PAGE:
# How does bounce light on an object fall off after several bounces?

I've always wondered why, when light bounces into an object and illuminates its dark side, it would not also then bounce into the cast shadow itself and illuminate the shadow region. Is there a way to intuitively understand the 'falloff percentage' of light being bounced around an object and its surroundings?

Take a look at this post, It will probably solve most of your doubts:

https://graphicdesign.stackexchange.com/questions/96192/what-are-the-mechanics-of-bounce-light-how-does-it-work/96248#96248

I've always wondered why, when light bounces into an object and illuminates its dark side

A normal object, like a vase, does not bounce light into its own dark side. If you have nothing to bounce the light around your object, this side will be simply pitch black.

If you have bounced light it is light reflected somewhere else, probably the floor itself.

it would not also then bounce into the cast shadow itself and illuminate the shadow region.

The cast shadow can not be filled with the reflection of this same object (well, probably a little tiny bit), neither the object where this casted shadow is. It must be filled with the bounce from a third object. (Normally on this planet it is the sky or the walls of your room)

Is there a way to intuitively understand the 'fall off percentage' of light being bounced around an object and its surroundings?

The fall off percentage from a light source is given by some main variables:

1. Distance from the light source

1. Size of that light source

1. Angles of the involved elements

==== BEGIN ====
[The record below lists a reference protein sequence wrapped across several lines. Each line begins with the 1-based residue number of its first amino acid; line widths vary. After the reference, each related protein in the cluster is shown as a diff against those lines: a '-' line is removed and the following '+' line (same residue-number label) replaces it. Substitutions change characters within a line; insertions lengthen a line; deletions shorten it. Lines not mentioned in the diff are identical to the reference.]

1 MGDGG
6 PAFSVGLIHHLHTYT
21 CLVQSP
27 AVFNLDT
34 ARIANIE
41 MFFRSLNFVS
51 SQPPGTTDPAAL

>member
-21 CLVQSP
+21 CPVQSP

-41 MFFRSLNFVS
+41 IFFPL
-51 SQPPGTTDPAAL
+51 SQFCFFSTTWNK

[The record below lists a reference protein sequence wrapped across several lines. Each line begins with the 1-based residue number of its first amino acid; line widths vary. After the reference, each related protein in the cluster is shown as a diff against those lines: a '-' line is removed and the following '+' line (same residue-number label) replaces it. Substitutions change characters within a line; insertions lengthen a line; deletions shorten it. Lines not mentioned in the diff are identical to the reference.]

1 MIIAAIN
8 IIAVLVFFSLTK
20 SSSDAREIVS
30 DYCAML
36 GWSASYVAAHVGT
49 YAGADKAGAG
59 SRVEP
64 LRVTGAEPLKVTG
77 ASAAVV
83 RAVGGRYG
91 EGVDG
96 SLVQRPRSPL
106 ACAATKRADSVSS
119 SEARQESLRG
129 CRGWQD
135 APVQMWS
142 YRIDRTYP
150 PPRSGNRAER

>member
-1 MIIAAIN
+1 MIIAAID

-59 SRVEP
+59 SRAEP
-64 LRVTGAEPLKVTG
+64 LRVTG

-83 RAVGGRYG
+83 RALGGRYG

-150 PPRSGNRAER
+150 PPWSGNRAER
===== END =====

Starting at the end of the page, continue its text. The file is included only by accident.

But the falloff of a bounced light is given not only to sizes and distances but also by material, color, glossiness, and transparency.

(Rocket, planet, and spaceman from Pixabay)

Edition:

Is there a way to intuitively understand the 'falloff percentage' of light being bounced around an object and its surroundings?

Here is a quick test you can do if you have an incident light exposure meter or using your camera in some automatic mode, like Aperture Priority.

Put a large source light, for example, a softbox, and put in front of it the material you want to measure, in this case, a white paper, let us say like 50cm apart.

Take the two measures. I did a really quick test (very faulty) and I got these values.

Translating this data it means that that material at that distance reflected 4 stops less light than the light source. 4 stops means 16 times less light.

• @ Rafael -- You get an A grade from me. Ever in Anaheim, let’s have lunch: A tip of the hat from Alan Marcus. – Alan Marcus Sep 5 '17 at 21:37

Light bounced onto an object very well may also bounce into the shadow and lighten it as well. It can be difficult to understand the 'falloff percentage' because different objects absorb and reflect different amounts of light. Think of a mirror vs. a sheet of black curtains, for example.

Remember also that you're dealing with a multiplicative change. So a mirror might reflect 90% of the light that hits it. If you bounce from one mirrored surface to another, the second mirrored surface reflects about 90% of 90% = 81% of the original light. Still a fair bit. But a matte black material might only reflect 10% of the light. Bounce it again to another part of the surface, and it will only reflect 10% of 10% = 1% of the original amount of light. It might not be noticeable.

• +1 for the exponential falloff per surface. It really adds up (or perhaps rather, the reduction really adds up). – scottbb Aug 27 '17 at 3:57
• @scottbb "It really adds up"? Surely you mean "it really multiplies" ;-) – MathematicalOrchid Sep 4 '17 at 12:41
• @MathematicalOrchid Not if you're already thinking in logarithms! It's where I prefer to stay. I'll take additive stops and decibels all day over iterated multiplications, thankyouverymuch. =) – scottbb Sep 4 '17 at 13:29
• @scottbb Fair enough. ;-) – MathematicalOrchid Sep 4 '17 at 15:28